A:        If a programming language implementation provides a minimum ITS and minimum synchronization, the usage of the gOracle pattern (*), is consistent

For this purpose I will try to prove the following statement:

B:        If a programming language implementation provides a minimum ITS and minimum synchronization the gOracle pattern (*) can’t produce the phantom-object effect

From now I move to the context of java programming language, but I believe all the following can be adapted to any of the languages listed above.

So what, then, is the gOracle pattern? As the name hints, I will introduce an oracle, something similar to ancient Greeks’ oracle. My oracle will be a method with the signature static boolean oracle(int h) and one very special quality – there is no way for java compiler or java runtime to predict the value produced by this method. But I’ll divulge to you a secret – it always produces true. I will later return to the question of how to build such a method, but for now let me assure you that it is easy enough.

Then my gOracle singleton implementation is as follows:

class Singleton   {

    static private Singleton instance = null;

    static private boolean bInited = false;

 

    private Singleton() {…}

 

    public static Singleton getInstance() {

        if (!bInited || instance==null) {          // FIRST CHECK

            synchronized (Singleton.class)  {

                if (!bInited)  {  // INNER IF-BLOCK, SECOND CHECK

                    instance = new Singleton();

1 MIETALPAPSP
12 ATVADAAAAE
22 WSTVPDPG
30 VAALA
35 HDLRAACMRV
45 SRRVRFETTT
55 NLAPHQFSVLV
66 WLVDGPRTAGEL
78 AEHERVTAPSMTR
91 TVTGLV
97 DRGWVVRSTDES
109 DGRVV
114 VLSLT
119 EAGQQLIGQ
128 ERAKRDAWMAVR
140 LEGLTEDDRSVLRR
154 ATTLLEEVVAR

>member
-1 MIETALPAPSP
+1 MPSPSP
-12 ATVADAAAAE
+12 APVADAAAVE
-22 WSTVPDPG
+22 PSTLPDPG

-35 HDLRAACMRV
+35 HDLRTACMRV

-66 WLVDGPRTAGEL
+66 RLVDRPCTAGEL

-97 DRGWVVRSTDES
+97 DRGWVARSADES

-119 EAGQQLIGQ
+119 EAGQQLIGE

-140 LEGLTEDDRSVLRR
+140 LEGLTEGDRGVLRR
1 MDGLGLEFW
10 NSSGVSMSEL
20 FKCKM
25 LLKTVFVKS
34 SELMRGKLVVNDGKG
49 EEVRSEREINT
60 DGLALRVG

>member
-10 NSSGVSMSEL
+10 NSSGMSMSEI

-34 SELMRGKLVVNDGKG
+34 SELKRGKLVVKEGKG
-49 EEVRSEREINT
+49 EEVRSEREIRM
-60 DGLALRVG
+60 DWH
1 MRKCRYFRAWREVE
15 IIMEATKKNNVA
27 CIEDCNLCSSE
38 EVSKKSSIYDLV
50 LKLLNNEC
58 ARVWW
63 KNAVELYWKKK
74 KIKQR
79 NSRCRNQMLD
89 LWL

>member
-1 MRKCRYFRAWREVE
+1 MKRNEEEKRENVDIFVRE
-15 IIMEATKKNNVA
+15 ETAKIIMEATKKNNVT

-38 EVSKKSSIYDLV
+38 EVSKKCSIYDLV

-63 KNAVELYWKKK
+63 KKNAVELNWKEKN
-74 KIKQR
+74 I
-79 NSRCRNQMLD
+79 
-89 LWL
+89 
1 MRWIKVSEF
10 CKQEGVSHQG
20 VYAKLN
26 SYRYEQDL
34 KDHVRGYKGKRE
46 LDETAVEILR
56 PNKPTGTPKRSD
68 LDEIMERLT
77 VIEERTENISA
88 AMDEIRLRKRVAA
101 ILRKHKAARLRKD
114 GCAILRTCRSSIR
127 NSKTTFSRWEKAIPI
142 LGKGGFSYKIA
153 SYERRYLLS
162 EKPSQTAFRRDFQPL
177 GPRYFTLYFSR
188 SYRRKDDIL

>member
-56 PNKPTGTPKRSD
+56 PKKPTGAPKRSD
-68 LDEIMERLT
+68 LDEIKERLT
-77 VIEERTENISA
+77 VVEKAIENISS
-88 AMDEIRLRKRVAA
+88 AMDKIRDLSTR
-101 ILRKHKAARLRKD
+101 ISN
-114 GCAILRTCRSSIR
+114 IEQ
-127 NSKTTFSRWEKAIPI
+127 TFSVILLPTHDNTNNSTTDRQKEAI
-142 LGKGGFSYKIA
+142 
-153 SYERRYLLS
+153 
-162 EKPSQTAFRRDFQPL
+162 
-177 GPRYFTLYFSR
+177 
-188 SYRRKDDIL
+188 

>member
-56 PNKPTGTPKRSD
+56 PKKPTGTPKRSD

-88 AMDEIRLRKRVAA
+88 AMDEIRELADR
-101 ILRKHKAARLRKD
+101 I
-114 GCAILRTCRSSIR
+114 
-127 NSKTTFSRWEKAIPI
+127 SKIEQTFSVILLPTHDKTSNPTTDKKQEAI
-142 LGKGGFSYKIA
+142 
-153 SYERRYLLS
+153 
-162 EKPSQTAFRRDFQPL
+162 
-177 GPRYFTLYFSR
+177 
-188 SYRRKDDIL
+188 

int hash = instance.hashCode();

                    bInited = oracle(hash);

                }

            }

        }

        return instance;

    }              

    static boolean oracle(int h) {…}

}

Now I start my defense of gOracle.

The key idea is to show that if java optimization results in the phantom-object effect for getInstance() method, than the minimum ITS would be broken. In a sense, that the execution of such an optimized code in a single-thread mode would potentially produce a different results, than the execution of non-optimized code.

 

1. Let’s call i-thread the thread that first enter the synchronized block. This thread will eventually change the value of bInited variable, even if initially only in its local memory

2. Though compiler has ability to transform getInstance() code, and then runtime has ability change the execution order of operations, no such optimization is allowed to break the minimum ITS for the i-thread executed in isolation

3. The result of the call hash = instance.hashCode() is unpredictable before the constructing of the instance object.

NOTE 1: According to the java API, the default hashCode() is typically implemented by converting the internal address of the object into an integer. But if that is not good enough for unpredictability, we can consider implementing hashCode() for Singleton as

Random rand = new Random(Date.getTime());

int hash = rand.nextInt();

and then let compiler or runtime try to predict inside or before the constructor the value of Date.getTime() placed in the original code order after the constructor!

4. The call bInited = oracle(hash) uses the results of the call instance.hashCode()and unpredictable, as we assumed

5. Therefore the compiler or runtime optimization can’t assign the value (true) of the bInited variable before the complete constructing the Singleton object and assigning to the instance variable in the local memory of  the i-thread

6. After the i–thread exits the synchronized block and before any other thread enter that block, the values of the instance and bInited variables in the main memory will be set to the value from i-thread local memory. Both set operations are atomic.